I’d like to serve Brussels sprouts, but can I prepare them without stinking up the house?
Sure, just don’t overcook them. Brussels sprouts, as well as other potentially malodorous vegetables like kale and collard greens, are members of the cabbage family. These plants contain sulfur compounds called isothiocyanates in their cells. During cooking, these compounds break down, forming other compounds, some of them terribly stinky; hydrogen sulfide, for example, smells like rotten eggs. The longer these sulfur compounds cook, the more they break down and the stinkier they get, so to minimize offensive odors, you have to minimize cooking. Try a fast cooking method such as sautéing, steaming, stir-frying, or blanching, and cook just until the Brussels sprouts are crisp-tender—they’ll taste great.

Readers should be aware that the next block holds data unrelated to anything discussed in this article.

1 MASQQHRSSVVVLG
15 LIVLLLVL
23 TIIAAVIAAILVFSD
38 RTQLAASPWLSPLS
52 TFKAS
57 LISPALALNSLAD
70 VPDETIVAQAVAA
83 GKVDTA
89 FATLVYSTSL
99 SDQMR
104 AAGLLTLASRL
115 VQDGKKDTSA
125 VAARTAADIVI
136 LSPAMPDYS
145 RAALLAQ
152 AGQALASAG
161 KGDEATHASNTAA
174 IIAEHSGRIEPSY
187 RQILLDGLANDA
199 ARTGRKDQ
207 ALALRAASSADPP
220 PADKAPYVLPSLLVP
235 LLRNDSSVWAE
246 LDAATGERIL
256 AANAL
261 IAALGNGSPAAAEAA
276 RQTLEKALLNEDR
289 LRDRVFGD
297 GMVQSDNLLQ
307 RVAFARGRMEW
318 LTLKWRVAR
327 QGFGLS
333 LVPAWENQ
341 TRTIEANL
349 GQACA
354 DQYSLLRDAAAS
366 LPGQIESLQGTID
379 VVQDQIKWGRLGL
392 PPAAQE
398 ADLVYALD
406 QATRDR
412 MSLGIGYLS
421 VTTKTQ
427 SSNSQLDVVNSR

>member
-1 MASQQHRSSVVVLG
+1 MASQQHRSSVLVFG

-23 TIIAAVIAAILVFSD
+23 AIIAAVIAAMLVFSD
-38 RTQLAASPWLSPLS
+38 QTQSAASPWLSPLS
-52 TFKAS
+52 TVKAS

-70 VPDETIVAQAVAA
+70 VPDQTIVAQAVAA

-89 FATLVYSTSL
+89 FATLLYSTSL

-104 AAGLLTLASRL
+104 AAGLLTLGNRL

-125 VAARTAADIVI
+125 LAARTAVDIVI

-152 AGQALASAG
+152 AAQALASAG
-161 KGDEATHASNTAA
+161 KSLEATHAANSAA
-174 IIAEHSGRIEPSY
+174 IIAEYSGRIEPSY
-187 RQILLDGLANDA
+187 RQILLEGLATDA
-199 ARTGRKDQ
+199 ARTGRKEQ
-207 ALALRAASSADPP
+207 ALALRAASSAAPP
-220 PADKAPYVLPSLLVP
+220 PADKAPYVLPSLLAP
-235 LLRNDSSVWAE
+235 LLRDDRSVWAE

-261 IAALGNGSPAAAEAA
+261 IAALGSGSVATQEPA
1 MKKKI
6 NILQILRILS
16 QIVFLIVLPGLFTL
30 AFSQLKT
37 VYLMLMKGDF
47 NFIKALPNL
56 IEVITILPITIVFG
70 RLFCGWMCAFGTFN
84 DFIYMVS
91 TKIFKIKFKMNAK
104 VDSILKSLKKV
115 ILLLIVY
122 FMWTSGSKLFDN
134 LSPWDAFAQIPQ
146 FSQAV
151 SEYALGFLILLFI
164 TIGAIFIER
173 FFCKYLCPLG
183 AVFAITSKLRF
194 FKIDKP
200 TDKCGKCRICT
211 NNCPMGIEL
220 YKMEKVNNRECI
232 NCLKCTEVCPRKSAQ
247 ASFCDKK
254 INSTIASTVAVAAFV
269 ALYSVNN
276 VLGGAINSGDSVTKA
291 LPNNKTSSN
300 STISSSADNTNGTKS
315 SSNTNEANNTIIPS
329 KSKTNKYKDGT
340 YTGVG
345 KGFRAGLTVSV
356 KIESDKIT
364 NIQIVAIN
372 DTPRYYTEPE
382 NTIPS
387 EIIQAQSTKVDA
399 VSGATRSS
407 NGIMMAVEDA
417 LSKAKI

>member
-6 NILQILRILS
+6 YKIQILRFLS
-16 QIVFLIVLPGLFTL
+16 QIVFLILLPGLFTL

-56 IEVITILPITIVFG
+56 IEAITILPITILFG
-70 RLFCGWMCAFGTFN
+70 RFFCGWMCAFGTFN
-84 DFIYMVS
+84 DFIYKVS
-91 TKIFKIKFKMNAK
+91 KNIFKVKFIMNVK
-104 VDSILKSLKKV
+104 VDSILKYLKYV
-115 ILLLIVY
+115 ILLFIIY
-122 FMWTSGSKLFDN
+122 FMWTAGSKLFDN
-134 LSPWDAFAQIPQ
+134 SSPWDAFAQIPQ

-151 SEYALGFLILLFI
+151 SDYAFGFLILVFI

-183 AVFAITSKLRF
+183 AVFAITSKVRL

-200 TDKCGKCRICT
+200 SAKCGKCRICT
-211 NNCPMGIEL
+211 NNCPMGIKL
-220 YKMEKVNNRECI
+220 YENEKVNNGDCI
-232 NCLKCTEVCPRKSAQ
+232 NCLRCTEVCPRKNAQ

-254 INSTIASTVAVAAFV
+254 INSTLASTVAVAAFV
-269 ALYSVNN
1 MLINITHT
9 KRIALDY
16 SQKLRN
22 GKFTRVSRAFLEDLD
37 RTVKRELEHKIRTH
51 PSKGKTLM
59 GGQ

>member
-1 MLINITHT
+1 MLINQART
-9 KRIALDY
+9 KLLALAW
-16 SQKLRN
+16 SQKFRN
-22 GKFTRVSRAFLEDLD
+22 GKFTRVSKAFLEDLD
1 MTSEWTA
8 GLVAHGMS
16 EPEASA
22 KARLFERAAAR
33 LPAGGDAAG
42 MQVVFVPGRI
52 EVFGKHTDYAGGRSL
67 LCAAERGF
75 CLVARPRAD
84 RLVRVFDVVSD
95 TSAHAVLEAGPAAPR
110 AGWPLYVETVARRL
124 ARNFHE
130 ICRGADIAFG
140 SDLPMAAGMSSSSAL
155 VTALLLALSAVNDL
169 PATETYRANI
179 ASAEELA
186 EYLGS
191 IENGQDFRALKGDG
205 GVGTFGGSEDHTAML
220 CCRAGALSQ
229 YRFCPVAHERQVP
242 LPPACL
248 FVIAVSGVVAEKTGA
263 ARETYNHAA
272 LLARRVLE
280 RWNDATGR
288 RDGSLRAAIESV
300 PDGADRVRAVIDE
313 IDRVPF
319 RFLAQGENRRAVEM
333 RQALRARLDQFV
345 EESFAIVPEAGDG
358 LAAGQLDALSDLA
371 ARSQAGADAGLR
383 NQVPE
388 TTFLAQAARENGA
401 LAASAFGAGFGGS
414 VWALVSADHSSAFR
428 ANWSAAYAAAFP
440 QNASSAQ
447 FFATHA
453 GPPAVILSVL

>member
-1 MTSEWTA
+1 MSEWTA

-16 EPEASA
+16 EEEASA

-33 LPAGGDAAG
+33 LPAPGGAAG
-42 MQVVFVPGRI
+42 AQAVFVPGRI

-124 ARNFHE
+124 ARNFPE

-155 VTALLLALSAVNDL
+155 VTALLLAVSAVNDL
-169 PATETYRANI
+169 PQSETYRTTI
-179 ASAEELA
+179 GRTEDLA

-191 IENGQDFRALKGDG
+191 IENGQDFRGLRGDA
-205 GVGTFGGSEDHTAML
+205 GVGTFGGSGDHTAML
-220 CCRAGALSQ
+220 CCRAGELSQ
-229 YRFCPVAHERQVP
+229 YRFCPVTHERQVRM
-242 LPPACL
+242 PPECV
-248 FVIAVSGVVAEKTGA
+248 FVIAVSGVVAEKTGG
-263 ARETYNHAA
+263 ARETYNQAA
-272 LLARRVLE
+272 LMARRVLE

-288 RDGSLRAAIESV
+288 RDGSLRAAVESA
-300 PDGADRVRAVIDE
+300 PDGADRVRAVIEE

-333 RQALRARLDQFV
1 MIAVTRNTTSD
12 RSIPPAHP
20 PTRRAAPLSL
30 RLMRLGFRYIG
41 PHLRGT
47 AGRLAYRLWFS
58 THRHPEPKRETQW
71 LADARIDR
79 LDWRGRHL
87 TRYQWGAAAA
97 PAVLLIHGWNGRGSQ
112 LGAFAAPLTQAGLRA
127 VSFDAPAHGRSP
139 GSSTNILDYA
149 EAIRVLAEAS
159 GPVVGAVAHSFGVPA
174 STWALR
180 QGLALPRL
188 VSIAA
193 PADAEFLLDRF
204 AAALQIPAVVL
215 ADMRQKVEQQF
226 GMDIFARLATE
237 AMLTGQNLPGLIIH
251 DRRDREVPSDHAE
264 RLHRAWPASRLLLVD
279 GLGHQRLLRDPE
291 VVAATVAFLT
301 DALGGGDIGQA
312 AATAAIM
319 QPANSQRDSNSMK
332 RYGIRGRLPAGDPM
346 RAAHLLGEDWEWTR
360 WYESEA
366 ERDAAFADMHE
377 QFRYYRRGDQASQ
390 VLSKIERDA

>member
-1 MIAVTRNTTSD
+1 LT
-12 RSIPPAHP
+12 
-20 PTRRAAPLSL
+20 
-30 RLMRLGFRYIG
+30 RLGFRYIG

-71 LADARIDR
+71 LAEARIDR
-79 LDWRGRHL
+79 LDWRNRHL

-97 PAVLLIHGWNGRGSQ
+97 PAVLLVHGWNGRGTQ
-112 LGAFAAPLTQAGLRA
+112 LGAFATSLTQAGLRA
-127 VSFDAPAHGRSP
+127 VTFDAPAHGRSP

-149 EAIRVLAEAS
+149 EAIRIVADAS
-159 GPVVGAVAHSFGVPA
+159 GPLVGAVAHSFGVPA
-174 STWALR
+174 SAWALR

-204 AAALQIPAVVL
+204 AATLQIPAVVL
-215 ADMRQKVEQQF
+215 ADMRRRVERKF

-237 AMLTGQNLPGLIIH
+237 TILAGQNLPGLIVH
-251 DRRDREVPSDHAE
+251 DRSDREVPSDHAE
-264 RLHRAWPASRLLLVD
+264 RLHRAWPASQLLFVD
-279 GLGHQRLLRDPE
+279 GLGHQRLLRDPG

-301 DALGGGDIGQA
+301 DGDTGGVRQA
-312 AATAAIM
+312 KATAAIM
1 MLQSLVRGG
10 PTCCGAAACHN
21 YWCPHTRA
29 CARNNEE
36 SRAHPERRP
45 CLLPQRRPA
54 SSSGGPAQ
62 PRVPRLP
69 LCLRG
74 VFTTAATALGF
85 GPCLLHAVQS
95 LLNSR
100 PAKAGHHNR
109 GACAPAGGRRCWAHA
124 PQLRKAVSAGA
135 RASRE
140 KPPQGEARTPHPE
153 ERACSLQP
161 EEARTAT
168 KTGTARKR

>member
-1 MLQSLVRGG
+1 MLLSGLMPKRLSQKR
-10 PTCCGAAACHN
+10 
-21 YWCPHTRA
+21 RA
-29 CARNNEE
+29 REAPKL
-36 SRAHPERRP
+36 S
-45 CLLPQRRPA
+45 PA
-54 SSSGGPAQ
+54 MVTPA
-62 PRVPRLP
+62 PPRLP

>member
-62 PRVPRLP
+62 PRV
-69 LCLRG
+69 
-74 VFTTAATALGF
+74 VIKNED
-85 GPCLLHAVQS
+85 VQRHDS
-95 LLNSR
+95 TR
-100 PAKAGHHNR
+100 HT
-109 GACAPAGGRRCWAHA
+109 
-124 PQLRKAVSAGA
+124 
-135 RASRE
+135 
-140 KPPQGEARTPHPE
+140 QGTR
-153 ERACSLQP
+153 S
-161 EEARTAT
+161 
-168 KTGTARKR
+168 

But if you and your family really love Brussels sprouts, no one’s likely to object to their odor, so go ahead and roast them or make your favorite gratin recipe—just throw open a few windows to air out the kitchen. And, honestly, as long they’re not cooked to mush, the sprouts really shouldn’t smell too bad.